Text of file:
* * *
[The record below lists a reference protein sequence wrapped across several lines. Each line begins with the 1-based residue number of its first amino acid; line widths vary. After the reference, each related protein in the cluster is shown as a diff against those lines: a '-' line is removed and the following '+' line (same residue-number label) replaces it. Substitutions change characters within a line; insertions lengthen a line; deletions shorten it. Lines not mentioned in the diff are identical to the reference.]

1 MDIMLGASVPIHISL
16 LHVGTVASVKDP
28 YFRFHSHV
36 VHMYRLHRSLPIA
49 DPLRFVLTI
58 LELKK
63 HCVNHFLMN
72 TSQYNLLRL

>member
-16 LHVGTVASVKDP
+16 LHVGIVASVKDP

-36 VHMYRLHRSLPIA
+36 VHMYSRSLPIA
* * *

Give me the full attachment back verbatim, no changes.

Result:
[The record below lists a reference protein sequence wrapped across several lines. Each line begins with the 1-based residue number of its first amino acid; line widths vary. After the reference, each related protein in the cluster is shown as a diff against those lines: a '-' line is removed and the following '+' line (same residue-number label) replaces it. Substitutions change characters within a line; insertions lengthen a line; deletions shorten it. Lines not mentioned in the diff are identical to the reference.]

1 MDIMLGASVPIHISL
16 LHVGTVASVKDP
28 YFRFHSHV
36 VHMYRLHRSLPIA
49 DPLRFVLTI
58 LELKK
63 HCVNHFLMN
72 TSQYNLLRL

>member
-16 LHVGTVASVKDP
+16 LHVGIVASVKDP

-36 VHMYRLHRSLPIA
+36 VHMYSRSLPIA